Anne Vaux

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Anne Vaux (c. 1562 – in or after 1637) was a wealthy Catholic recusant, the third daughter of William Vaux, 3rd Baron Vaux of Harrowden (1535–1595) and his first wife, Elizabeth.[1] She and her sister Eleanor Brooksby supported Catholic priests by renting houses where priests could convene safely. Among these houses was White Webbs in Enfield Chase, which was visited by several of the Gunpowder Plotters.[2]

Vaux was particularly devoted to Father Henry Garnet, a Jesuit priest who was later executed for his role in the Gunpowder Plot. She was related to Francis Tresham, one of the plotters. Both Vaux and Tresham have been suspected of being the author of an anonymous letter to William Parker, 4th Baron Monteagle warning him to avoid Parliament on 5 November 1605, the day that the Gunpowder Plotters intended to blow it up.[1][3] This letter, which Monteagle gave to Robert Cecil, 1st Earl of Salisbury, was instrumental in foiling the plot. The identity of the letter's author has never been conclusively determined.[4] The theory that it was written by Vaux is based largely on "perceived similarities" between her handwriting and that used in the letter.[1]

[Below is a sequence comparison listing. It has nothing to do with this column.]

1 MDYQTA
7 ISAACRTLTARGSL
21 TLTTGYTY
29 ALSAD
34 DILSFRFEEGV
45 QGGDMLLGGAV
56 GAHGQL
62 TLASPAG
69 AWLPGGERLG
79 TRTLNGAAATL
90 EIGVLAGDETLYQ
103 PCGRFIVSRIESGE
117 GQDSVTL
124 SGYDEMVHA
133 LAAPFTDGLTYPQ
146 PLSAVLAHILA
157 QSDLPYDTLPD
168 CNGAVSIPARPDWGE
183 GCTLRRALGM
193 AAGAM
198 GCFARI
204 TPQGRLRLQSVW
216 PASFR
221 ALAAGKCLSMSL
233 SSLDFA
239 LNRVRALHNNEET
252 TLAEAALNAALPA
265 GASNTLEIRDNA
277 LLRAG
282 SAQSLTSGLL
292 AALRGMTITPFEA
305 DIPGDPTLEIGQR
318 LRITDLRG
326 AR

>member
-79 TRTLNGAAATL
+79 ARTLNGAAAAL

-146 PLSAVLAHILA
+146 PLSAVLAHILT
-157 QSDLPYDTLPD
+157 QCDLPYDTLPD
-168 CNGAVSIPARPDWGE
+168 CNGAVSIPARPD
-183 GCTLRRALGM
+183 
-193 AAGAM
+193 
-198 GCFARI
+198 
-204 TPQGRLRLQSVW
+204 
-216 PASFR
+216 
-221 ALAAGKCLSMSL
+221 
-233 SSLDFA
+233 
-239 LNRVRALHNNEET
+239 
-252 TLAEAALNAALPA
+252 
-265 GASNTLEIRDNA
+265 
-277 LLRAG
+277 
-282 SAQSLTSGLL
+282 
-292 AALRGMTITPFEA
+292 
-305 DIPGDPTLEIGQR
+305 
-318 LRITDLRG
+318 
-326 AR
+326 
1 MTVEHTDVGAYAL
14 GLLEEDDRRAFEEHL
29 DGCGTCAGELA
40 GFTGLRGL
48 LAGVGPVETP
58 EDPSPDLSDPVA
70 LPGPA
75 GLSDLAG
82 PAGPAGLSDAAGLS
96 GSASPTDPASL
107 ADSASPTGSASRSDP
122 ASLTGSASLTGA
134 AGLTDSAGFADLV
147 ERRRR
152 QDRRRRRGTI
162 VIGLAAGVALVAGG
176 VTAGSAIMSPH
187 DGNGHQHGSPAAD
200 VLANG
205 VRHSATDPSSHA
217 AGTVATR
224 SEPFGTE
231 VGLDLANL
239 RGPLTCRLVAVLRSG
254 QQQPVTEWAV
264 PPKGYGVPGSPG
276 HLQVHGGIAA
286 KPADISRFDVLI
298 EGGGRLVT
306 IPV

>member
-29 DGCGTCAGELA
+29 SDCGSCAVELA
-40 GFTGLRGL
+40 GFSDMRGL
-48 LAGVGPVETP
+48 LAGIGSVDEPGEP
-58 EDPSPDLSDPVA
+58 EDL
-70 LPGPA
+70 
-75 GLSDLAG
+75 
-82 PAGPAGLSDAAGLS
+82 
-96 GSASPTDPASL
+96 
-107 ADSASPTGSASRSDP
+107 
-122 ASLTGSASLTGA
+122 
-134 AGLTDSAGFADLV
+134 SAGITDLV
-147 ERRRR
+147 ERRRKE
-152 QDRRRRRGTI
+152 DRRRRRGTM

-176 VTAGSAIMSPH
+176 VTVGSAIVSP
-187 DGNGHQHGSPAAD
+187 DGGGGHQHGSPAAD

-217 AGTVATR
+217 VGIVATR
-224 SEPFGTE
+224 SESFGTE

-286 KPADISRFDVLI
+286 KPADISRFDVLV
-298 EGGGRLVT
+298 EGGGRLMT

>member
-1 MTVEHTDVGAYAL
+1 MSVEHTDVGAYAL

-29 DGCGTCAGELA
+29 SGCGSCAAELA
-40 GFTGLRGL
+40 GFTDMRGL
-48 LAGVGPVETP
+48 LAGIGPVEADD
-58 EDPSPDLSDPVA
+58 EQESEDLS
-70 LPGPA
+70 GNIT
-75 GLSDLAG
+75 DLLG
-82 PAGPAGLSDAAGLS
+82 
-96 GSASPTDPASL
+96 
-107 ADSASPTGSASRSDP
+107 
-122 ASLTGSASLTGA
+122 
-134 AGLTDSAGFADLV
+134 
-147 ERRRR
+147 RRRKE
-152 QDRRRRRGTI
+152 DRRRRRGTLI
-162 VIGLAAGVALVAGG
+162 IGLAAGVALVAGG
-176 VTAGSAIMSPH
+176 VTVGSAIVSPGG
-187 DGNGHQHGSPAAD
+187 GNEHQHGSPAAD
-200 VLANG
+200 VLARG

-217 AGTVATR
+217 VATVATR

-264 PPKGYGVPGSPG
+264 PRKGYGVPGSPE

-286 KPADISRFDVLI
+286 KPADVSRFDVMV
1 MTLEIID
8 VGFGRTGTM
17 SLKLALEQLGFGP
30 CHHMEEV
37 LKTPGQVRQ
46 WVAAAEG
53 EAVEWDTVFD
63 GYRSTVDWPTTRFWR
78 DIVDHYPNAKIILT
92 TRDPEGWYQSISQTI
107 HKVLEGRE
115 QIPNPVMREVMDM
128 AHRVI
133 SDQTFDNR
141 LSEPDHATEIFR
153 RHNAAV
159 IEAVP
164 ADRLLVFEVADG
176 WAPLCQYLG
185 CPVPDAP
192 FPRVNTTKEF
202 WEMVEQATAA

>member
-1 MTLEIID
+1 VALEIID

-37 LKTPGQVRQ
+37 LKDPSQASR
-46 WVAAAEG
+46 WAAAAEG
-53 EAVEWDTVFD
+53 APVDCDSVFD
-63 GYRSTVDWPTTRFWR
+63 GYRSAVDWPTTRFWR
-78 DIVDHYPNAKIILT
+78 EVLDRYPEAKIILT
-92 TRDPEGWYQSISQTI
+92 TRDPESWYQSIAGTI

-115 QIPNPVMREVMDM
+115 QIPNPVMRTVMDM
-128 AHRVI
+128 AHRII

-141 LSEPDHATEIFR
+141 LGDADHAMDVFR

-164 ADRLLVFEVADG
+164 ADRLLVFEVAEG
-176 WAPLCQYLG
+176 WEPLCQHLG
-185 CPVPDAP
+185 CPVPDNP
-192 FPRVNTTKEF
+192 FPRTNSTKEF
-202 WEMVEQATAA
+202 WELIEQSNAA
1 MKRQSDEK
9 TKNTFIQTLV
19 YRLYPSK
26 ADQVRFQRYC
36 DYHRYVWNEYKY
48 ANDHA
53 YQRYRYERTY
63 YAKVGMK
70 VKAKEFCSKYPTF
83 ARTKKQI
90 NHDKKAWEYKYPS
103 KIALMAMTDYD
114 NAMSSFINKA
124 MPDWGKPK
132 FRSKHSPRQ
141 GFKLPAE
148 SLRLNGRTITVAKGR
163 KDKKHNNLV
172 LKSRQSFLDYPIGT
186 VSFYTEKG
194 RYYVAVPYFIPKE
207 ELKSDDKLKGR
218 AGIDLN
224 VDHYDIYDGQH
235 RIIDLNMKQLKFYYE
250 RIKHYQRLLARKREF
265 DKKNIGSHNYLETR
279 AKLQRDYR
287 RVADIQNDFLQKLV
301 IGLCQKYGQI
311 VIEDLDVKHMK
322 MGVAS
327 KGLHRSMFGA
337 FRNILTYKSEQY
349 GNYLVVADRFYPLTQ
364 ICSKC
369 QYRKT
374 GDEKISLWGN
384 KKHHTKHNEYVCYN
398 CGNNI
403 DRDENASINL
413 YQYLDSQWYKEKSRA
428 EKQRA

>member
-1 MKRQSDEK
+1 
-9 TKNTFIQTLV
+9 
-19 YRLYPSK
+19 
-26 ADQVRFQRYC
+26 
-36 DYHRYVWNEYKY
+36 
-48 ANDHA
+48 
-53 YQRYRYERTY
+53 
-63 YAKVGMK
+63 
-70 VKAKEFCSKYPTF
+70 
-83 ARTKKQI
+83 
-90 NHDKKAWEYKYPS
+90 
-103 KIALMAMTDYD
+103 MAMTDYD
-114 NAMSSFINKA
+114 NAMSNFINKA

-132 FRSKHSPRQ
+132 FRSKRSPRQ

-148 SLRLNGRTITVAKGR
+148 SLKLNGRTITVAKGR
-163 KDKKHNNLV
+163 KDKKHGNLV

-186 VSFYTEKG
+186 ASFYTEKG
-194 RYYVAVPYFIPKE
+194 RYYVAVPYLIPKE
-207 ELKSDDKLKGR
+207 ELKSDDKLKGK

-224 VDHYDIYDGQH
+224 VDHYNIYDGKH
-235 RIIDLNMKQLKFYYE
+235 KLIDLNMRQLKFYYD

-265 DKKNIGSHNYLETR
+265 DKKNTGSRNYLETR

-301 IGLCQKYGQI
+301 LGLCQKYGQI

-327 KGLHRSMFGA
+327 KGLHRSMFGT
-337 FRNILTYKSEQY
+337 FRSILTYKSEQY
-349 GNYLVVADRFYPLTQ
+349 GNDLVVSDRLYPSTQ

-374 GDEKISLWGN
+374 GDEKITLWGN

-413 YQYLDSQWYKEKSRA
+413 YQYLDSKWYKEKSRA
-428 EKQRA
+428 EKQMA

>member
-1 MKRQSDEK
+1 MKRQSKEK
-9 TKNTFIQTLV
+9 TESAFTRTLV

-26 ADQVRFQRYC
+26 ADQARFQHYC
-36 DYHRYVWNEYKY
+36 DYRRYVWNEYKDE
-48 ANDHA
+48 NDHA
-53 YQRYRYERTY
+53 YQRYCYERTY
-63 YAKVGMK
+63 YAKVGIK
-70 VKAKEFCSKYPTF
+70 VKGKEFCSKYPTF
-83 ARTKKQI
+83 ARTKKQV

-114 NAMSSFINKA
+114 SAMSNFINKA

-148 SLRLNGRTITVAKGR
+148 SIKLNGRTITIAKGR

Vaux suspected the existence of the Gunpowder Plot, but played no direct role in it. She was arrested shortly after the plot was discovered, but was released on a bond put up by Lewis Pickering. After her release, she tried unsuccessfully to hide Garnet at the home of Thomas Abington at Hindlip, Worcestershire. He was discovered and arrested on 25 January; Vaux travelled to London, where Garnet was incarcerated in the Tower of London. She attempted to communicate with him through concealed messages on letters given to Garnet's gaoler. The messages were written in orange juice; historian Anstruther argues that their illegibility indicates that Vaux was near-sighted and unaccustomed to writing.[5] The messages were forwarded to Salisbury, and Vaux was arrested in March 1606. Under interrogation, she proclaimed herself innocent of treason but admitted to receiving conspirators at her houses; she was released in August.[1]

Vaux moved to her sister Eleanor's family estate in Leicestershire, where she was convicted of recusancy in 1625, and after her sister's death moved to Stanley Grange, Derbyshire. She founded a school for boys from Catholic noble families, which the Protestant authorities tried to shut down in 1635. She died in 1637 or later.[1]

References[edit]

Notes

  1. ^ a b c d e Nicholls, Mark (2004), "Vaux, Anne (bap. 1562, d. in or after 1637)", Oxford Dictionary of National Biography (online ed.), Oxford University Press, retrieved 3 October 2010  (subscription or UK public library membership required)
  2. ^ Warren, N. B. (2006), "Tudor Religious Cultures in Practice: The Piety and Politics of Grace Mildmay and Her Circle", Literature Compass 3: 1011–1043, doi:10.1111/j.1741-4113.2006.00362.x 
  3. ^ Fraser 2005, pp. 178–179
  4. ^ Haynes 2005, pp. 88–89
  5. ^ Anstruther 1953, pp. 347–348

Bibliography

  • Anstruther, G. (1953), Vaux of Harrowden: A Recusant Family, R. H. Johns 
  • Fraser, Antonia (2005), The Gunpowder Plot, Phoenix 
  • Haynes, Alan (2005), The Gunpowder Plot: Faith in Rebellion, Hayes and Sutton